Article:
They are mostly white in colour, but some have a touch of cream, buff, or apricot mixed in their velvety soft fur.
They are born sporting a single coat, but as they reach maturity, they develop a second dense coat, making them look so fluffy.
This devastating combination of coats makes them incredibly light shedders compared to lesser double-coated dogs.
When they do shed, it's a seasonal thing, and you'll probably only notice a few extra hairs on your clothes or furniture. This is because that fluffy top layer catches nearly all those hairs.
This breed may be a low-shedder, but they are high maintenance when it comes to grooming.
Bichon Frises need daily brushing to prevent hair from matting, and they also need to be trimmed every few months.
Don't let this put you off, however, as they are an excellent companion and will quickly become your family's centre of attention.
The Yorkshire Terrier is one of the most popular breeds in the world, and it's not hard to see why.
They are small dogs with larger-than-life personalities, and while they're not barking at anything that moves (what excellent, scary little guard dogs), their friendly disposition means they love to cuddle up on any available lap for some much-needed tummy tickles followed by a nice snooze.
They have a long, silky single-layered soft coat that continually grows until it reaches its maximum length, at which point it stops.
With no second layer of fur to shed, they don't blow their coat seasonally like other dogs with dual-layered coats.
However, grooming could be a big job if you want your Yorkie to have long flowing hair that is tangle-free.
If you want to avoid the hassle of constant grooming, you could always opt for a 'puppy cut', which is a shorter version of the Yorkie cut and much easier to maintain as it requires minimal to no brushing.
But you will need to book consistent grooming appointments for a trim every few weeks.
This is another small dog breed with a beautiful long, silky coat. Maltese are born with a single layer of fur, which is technically hair since they don't have an undercoat.
Like Yorkshire Terriers and Afghan Hounds, they are known as 'continuous shedders', meaning their hair keeps growing and doesn't fall out in clumps like dogs with double coats.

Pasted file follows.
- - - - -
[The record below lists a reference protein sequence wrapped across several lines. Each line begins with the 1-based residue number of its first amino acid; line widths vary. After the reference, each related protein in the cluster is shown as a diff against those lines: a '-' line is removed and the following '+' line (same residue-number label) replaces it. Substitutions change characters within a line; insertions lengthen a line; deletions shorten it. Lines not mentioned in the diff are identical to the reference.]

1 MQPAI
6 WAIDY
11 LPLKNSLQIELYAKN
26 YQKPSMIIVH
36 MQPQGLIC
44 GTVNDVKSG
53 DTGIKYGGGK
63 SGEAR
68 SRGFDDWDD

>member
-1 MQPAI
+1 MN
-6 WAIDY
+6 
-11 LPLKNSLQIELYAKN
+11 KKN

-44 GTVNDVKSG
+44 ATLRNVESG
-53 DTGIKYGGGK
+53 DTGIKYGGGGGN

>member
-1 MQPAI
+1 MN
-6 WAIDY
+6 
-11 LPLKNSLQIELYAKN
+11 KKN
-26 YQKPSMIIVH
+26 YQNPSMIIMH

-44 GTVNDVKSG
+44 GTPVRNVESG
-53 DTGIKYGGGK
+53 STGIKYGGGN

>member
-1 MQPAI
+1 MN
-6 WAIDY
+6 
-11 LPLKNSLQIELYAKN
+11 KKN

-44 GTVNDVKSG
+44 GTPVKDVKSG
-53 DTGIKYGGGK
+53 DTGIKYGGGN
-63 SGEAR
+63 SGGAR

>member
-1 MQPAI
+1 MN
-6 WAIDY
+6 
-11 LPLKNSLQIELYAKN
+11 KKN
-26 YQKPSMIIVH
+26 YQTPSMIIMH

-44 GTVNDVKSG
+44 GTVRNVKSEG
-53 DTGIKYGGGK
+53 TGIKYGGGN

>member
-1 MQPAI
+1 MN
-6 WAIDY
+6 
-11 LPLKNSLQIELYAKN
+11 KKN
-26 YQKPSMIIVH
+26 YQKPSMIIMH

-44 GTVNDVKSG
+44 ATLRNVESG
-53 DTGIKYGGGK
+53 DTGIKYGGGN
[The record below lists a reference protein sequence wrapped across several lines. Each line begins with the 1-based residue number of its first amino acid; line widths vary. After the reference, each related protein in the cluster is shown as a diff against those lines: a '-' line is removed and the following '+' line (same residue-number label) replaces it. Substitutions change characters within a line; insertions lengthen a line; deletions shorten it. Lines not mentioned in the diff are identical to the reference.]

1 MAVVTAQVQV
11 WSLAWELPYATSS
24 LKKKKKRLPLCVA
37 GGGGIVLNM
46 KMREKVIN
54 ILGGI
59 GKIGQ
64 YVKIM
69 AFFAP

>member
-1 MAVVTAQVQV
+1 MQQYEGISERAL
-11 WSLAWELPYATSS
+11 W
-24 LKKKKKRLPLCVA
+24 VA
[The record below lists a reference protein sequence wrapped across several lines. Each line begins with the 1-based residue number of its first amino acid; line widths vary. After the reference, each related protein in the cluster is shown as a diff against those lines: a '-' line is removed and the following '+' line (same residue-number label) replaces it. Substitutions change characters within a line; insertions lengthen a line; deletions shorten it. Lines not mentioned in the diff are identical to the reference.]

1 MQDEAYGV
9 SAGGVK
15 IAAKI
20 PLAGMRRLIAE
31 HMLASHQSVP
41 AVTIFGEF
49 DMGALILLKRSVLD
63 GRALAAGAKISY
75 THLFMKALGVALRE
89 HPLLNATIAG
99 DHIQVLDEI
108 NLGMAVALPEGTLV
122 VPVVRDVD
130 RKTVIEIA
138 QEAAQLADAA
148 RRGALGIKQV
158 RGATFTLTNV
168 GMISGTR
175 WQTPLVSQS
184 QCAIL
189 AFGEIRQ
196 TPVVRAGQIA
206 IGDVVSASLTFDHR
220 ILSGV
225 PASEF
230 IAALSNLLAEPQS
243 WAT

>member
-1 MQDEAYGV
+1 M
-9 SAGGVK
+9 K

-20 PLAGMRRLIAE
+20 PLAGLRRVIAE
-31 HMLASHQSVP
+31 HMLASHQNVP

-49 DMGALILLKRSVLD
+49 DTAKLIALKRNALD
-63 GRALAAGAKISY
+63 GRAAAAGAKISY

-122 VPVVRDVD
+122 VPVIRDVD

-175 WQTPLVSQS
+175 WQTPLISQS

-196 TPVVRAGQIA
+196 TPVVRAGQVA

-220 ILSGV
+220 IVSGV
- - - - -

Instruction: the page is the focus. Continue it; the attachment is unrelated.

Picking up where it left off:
So, while they don't technically shed, you will find the odd hair on your clothes, furniture, and floors if you don't brush them regularly. But doesn't compare to the sheer volume of a shedding dog.
The Maltese need to be groomed frequently and brushed every day to prevent their hair from matting.
Matting is a serious issue for Maltese dogs as it can pull on their skin and cause discomfort and pain.
So, if you're thinking of getting a Maltese, be prepared to put in the brush time or take them for regular grooming appointments although they will certainly be your furry-friendly companion for years to come.
Before we wrap up, we want to clear up one common misconception.
Just because a dog is a low shedder or doesn't shed at all doesn't mean they're hypoallergenic breeds so take note allergy sufferers.
Hypoallergenic dog breeds are those that produce less of the protein that causes allergies in people.
However, non-shedding dogs and dogs with a hypoallergenic coat are not necessarily one and the same.
For example, the standard poodle is considered a non-shedding dog, but they're not hypoallergenic.
So, if you suffer from pet allergies and you're looking for a truly hypoallergenic dog, you'll need to do some additional research.
But if shedding is your main concern, any of the dogs on our list would be a good contender as family pets.
There are also other popular dog breeds which deserve an honourable mention such as the Shih Tzu, Scottish Terrier, Cairn Terrier, Giant Schnauzer, and other terrier breeds like the Border terrier and Silky terrier.
While dogs give us endless amounts of love and companionship, they also come with the added bonus of shedding.
For some people, this is a deal-breaker. But it doesn't have to be!
There are plenty of dogs that don't shed or only shed minimally.
So, if you're looking for dog breeds that don't shed, like the Yorkshire terrier and Maltese, you now have some options to choose from to keep your home and clothes free from pup fluff.
Looking for more helpful information? Why not see our puppy insurance guide or our guide to the top 10 best breeds in the UK? Or maybe you need some tips on puppy toilet training or how to stop a puppy biting.
Well luckily for you, we’re always here to provide you with the most engaging and informative content to help you on your journey towards happy pet ownership.
Need more help? You're in luck if you're a Waggel Pet Insurance member. Along with our excellent coverage, we offer access to a 24/7 online vet to answer all your sticky questions, especially if you need grooming assistance.
Not a member? Why not get a quote now and cover your furry friend for a range of illnesses, all while enjoying our amazing perks and rewards.
Get updates from us with helpful info, advice, answers to frequently asked questions and much more.